Crying-at-night Kannon-sama

This is a story of about 200 years ago, in the Edo era, long before the naval station was set up in the Kure Bay.


At the upper stream of the Niko River, there sat a small temple where Niko-no-Kannon-sama (the goddess of mercy) was enshrined. It was located under the rock from which a pair of cascades can be seen. Its guard was named Kizaemon. Every day he would tread the mountain road up to the Kannon-sama and see her peaceful face and spend some time there and go down to his village with relief and contentment. It was his daily routine and his family had done it for generations.

One evening, however, a strong wind blew and the trees rubbed each other until they caught fire. Soon the flames spread to the temple. Kannon-sama was at a loss what to do but ventured to jump into the basin of the cascade.


Several years passed. Kannon-sama was still drifting in the river and then in to the sea, hoping some day she would be able to come back to the temple again.  


One day she was caught in the fishing net of a fisherman on Niho island and sold to Chokuro, an oil dealer in Kanayama-cho, Hiroshima. After that night his baby began 

to cry every night. “Oh my God, what I bought was Crying-at-night Kannon-sama,” said Chokuro with a deep sigh. But he didn’t know what to do with the Kannon-sama.


Kizaemon, the guard of the temple often dreamed of Kannon-sama. In his dream Kannon-sama said, “I’m at Chokuro’s house. Come to take me home.” She appeared in his dream so often that Kizaemon visited Chokuro in Hiroshima though he was not quite sure. His dream came true. He was surprised to find Kannon-sama enshrined there. Kizaemon and Chokuro told their stories of Kannon-sama to each other and Kizaemon took her home. To their surprise, after that night Chokuro’s baby stopped crying at night.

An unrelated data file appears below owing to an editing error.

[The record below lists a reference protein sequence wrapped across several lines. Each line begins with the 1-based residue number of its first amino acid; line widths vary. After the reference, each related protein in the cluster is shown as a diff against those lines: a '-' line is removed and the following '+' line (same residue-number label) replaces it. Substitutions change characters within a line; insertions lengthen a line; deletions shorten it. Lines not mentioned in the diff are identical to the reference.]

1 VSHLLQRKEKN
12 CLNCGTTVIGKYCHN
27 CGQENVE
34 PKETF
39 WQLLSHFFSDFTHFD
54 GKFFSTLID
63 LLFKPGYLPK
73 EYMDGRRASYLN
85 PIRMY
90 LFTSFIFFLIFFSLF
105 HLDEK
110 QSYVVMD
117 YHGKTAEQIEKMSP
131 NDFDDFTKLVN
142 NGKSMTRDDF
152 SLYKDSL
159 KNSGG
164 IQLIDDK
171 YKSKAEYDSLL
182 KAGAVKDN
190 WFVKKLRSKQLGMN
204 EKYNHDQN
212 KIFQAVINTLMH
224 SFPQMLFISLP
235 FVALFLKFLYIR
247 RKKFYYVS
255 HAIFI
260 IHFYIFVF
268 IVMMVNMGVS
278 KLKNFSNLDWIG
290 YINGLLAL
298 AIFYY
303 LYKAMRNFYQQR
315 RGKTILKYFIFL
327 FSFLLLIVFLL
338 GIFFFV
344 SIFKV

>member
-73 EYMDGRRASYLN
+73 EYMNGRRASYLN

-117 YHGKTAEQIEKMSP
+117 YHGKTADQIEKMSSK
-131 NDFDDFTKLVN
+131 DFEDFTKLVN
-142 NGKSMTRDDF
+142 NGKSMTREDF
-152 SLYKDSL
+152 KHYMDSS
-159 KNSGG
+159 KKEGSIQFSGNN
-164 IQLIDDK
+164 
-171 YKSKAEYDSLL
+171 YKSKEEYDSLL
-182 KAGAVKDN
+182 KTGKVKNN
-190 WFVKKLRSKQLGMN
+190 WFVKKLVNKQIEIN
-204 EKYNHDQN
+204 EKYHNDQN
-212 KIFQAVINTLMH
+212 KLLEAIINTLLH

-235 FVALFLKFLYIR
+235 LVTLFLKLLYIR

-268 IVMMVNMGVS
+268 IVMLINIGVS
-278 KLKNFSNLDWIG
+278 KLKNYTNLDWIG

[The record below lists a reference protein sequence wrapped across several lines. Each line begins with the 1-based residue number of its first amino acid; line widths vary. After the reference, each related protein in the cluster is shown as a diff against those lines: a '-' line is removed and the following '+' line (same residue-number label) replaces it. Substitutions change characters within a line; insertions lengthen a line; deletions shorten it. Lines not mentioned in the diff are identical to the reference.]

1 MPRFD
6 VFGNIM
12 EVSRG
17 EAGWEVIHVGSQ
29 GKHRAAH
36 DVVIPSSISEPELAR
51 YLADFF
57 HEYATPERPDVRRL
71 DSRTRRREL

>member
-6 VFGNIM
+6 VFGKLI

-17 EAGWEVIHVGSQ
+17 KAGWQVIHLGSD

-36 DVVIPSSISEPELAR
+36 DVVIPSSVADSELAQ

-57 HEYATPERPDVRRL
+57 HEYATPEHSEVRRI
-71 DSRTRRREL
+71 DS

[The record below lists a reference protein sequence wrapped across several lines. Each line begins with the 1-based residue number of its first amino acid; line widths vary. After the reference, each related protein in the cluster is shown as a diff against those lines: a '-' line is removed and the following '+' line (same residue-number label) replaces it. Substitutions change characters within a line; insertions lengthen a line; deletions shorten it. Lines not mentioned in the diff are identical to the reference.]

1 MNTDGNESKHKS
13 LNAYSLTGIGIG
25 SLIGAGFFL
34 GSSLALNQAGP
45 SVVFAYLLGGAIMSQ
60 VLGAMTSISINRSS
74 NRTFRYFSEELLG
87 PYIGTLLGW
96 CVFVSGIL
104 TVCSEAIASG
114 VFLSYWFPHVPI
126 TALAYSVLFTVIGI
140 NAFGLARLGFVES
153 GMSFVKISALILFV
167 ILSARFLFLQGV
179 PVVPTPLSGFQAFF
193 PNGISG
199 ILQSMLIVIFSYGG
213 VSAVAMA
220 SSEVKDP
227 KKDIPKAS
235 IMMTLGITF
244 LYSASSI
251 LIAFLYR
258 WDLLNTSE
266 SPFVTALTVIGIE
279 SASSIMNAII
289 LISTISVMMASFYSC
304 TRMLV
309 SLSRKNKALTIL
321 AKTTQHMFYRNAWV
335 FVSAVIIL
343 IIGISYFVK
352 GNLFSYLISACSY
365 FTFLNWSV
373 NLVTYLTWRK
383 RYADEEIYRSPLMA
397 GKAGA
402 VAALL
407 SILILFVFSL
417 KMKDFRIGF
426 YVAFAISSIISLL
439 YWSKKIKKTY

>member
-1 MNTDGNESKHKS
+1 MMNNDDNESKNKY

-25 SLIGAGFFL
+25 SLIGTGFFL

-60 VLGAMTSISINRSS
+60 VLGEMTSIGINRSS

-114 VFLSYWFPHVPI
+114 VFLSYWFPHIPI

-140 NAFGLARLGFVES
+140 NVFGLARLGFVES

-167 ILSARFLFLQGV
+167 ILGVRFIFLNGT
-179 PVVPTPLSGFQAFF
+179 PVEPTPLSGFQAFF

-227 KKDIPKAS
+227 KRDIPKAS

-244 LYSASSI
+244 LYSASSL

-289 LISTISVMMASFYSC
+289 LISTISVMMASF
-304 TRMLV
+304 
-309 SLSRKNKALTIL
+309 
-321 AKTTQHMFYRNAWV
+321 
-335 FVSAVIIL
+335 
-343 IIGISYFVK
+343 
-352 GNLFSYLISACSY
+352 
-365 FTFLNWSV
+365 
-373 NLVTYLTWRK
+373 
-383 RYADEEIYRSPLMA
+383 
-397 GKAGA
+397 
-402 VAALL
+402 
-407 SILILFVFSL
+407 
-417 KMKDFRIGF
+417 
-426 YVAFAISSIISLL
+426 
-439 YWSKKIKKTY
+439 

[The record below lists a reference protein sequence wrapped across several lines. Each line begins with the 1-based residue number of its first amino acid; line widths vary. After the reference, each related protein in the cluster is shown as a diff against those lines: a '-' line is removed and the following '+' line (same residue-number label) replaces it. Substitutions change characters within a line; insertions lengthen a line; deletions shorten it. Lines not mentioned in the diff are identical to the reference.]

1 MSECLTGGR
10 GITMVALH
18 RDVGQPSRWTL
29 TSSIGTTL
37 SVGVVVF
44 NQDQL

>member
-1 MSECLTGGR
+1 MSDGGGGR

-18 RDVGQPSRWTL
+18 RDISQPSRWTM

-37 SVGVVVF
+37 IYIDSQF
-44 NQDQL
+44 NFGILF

Soon the rumor that the Kannon-sama had proved a miracle-worker spread widely through the villages. Many worshippers from nearby villages visited Kannon-sama one after another. Peaceful years went by in this way.


However, one day, there was a fight over the borderline between the two villages which shared Kannon-sama in the middle. After a lot of trouble people in both villages decided to have a race which starts from Shoyamada and goes around Yakeyama and comes back to Shoyamada. The winning village could decide the borderline.


Shoyamada villagers hit upon a scheme. They left a lit lantern hanging on a branch by a big rock on the mountain road at Kamiide on their way so that Yakeyama villagers would 

think that the other party was still at the beginning and might slow down their pace. As expected the Yakaeyama villagers were deceived by their trick and lost the race. 


The story above is also depicted in “Geihan-tsushi (藝藩通志)“, which was published in the Bunsei era (1818-1829).


Although the temple was moved to the west side of the Niko from the east side in 1916, until now the descendants of Kizaemon have been looking after the temple as guards.


It is nice to see that the peaceful looking Kannon-sama has a panoramic view of Kure City from the quiet temple on the hill.




Kure Monthly Vol.2 No.5 June 1986